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The costs of education in an age of austerity: a local study

15 May 2019
This report presents the findings of a small-scale, local study of the costs of education in secondary schools in Oxford, from the viewpoint of parents. The research was conducted by the Oxford and District Action on Child Poverty group, whose goals were: to assess the costs of education for children in secondary schools in Oxford; to find out how families perceived these costs and their impact, and if and how they managed to cover them; and to learn what schools had done to respond to the impact of these costs on families and the outcomes of their responses. The focus was on pupils in year 7 in secondary school.

Computer says 'no!' - stage one: information provision

01 May 2019
This report presents case studies and analysis from CPAG’s Early Warning System to highlight problems with the information provided to people claiming universal credit.

Universal credit claimants left in the dark about their entitlements

01 May 2019
Universal credit (UC) claimants are routinely in the dark about how much they should receive, how their awards are calculated and if and how they can challenge DWP decisions, because the Department’s communications with claimants are opaque and inadequate, new analysis from the Child Poverty Action Group (CPAG) finds.

Early warning system: top issues update April 2019

01 May 2019
CPAG's early warning system takes the temperature of how changes to benefits are affecting families by highlighting the most problematic issues which advisers around the country are seeing. The latest update reveals ongoing problems with people being wrongly directed to universal credit and people moving to universal credit and becoming significantly worse off, as well as a number of problems with specific elements of universal credit: housing costs, real time information, access to appeal rights, and failure to adequately meet support needs.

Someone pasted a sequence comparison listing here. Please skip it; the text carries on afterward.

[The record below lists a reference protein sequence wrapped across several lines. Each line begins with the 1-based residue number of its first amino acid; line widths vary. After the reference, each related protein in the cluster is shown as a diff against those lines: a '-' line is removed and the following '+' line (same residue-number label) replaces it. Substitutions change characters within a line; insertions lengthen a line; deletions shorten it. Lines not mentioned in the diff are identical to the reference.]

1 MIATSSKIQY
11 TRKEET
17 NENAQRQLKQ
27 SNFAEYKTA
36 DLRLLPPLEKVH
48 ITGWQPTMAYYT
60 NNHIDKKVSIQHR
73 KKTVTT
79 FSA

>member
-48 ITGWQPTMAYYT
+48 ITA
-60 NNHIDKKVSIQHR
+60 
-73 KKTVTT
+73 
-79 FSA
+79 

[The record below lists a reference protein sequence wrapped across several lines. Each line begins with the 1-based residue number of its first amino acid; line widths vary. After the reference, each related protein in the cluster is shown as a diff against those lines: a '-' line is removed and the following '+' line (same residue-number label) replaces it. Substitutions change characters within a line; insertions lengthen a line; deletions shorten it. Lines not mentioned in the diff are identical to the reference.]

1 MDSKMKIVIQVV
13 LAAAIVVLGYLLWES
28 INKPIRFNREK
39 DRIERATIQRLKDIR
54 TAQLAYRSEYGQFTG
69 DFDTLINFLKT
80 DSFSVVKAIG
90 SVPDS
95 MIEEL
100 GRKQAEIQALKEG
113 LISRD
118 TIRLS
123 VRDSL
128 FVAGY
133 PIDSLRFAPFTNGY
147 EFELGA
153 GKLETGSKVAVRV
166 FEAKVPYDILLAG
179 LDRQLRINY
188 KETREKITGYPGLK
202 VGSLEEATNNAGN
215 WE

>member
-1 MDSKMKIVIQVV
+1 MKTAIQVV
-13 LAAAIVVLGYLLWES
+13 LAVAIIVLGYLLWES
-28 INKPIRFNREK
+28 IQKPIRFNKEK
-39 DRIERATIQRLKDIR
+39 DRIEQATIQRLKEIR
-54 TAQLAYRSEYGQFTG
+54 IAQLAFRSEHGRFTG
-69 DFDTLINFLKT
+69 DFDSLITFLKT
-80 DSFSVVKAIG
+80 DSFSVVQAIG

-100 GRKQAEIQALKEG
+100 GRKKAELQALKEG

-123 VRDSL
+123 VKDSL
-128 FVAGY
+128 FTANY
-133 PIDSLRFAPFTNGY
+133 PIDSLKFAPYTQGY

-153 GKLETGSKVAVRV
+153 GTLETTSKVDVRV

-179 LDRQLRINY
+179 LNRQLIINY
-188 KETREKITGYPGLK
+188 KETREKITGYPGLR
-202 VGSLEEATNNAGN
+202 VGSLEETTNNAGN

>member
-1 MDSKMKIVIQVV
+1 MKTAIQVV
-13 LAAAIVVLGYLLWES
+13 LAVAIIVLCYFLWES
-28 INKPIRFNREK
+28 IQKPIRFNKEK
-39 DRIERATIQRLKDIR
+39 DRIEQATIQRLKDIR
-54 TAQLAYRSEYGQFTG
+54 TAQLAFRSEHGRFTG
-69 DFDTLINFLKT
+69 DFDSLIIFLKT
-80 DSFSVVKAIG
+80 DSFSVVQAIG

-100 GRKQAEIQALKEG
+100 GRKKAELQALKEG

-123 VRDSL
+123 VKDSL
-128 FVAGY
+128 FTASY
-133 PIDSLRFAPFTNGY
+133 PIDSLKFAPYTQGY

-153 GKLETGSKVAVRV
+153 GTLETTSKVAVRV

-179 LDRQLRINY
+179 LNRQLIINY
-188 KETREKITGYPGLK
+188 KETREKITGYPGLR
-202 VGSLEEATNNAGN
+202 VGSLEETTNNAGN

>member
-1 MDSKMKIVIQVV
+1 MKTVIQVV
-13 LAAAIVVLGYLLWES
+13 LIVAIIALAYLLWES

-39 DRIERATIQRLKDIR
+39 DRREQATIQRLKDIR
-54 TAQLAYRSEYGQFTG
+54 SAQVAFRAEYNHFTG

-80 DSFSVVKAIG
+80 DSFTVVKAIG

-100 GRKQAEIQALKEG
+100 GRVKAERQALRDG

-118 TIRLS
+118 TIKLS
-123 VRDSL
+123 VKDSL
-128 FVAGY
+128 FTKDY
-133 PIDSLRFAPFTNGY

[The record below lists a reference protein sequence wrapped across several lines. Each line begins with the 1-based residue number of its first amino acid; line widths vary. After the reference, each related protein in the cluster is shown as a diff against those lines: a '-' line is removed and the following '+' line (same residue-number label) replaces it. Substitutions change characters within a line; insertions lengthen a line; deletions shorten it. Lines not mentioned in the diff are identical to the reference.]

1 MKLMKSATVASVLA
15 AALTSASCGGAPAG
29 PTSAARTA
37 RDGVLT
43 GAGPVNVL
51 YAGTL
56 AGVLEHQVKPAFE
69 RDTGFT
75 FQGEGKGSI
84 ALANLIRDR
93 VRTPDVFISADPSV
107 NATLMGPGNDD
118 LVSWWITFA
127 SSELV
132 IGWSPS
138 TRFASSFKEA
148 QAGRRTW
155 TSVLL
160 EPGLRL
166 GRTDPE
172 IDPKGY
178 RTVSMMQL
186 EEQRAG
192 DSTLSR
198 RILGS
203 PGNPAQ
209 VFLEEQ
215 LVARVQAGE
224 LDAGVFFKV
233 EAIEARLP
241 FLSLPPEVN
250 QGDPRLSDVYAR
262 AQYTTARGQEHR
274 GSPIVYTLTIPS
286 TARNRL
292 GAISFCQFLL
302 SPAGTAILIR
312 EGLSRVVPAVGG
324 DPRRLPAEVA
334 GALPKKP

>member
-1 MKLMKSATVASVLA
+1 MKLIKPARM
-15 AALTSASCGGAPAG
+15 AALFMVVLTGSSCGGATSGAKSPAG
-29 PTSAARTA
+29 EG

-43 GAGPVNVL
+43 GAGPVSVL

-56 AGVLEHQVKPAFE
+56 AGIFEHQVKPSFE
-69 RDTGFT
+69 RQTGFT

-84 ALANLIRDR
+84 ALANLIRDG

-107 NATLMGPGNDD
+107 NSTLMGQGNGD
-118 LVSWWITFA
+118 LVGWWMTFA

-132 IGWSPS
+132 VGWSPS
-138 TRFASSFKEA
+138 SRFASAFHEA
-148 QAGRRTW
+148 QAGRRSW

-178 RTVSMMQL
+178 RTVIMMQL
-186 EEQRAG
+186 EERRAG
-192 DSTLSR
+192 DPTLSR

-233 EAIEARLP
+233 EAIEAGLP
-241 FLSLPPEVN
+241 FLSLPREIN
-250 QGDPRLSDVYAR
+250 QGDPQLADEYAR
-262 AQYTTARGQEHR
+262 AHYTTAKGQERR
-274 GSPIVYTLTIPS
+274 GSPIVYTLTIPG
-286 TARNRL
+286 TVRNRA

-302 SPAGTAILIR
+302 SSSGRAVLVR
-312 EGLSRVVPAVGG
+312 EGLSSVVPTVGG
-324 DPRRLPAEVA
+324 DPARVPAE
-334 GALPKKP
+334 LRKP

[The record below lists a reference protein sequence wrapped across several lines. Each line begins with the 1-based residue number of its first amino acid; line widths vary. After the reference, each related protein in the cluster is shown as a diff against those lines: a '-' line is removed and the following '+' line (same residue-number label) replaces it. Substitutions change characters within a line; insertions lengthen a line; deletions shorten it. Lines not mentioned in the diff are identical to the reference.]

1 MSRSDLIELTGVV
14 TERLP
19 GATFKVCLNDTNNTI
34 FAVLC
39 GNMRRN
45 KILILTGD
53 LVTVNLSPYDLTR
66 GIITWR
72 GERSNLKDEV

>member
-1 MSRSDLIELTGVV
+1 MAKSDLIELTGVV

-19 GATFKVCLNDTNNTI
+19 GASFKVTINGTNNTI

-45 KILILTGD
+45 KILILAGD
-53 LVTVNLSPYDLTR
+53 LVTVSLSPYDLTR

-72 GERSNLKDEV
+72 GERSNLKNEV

Computer says 'no!' - how good is information provision in universal credit?

01 May 2019
“It’s a fundamental principle in a democracy that governmental bodies must have reasons for their decisions… that they should be able to explain what those reasons are… [and any] decision should be open to review or appeal.” So begins our latest report, Computer says ‘No!’

Universal credit claimants left in the dark about their entitlements

01 May 2019
Universal credit (UC) claimants are routinely in the dark about how much they should receive, how their awards are calculated and if and how they can challenge DWP decisions, because the Department’s communications with claimants are opaque and inadequate.

CPAG judicial review project – early successes

26 April 2019
As our Early Warning System has found increasingly in recent months, people are facing problems with how decisions are being made about their benefits. It’s vital that people have the right of appeal, and that decision-making is clear and fair, and we know this is not always the case.

Is universal credit working for working people? – Usdaw members’ experiences

23 April 2019
Since 2010, the government has ignored rising child poverty while repeating the mantra that work is the best route out of poverty. Work is indeed a factor in escaping poverty, but it needs to be secure work, with a decent wage, decent hours and prospects.

Living Hand to Mouth

19 April 2019
Over four million children in Britain are growing up in poverty, with many at risk of going without nutritious or adequate food. As poverty has risen, families with children are among the hardest hit. Based on the first-hand accounts of 51 children, Living Hand to Mouth by researchers at the Thomas Coram Research Unit, UCL Institute of Education shines a spotlight on what children say about food and how they manage their everyday lives around food.

Lone parents aim for Supreme Court in ongoing legal challenge against the ‘two-child limit’ in tax credits and universal credit

16 April 2019
Child Poverty Action Group (CPAG) is seeking leave to appeal to the Supreme Court on behalf of two lone mothers with children affected by the two-child limit.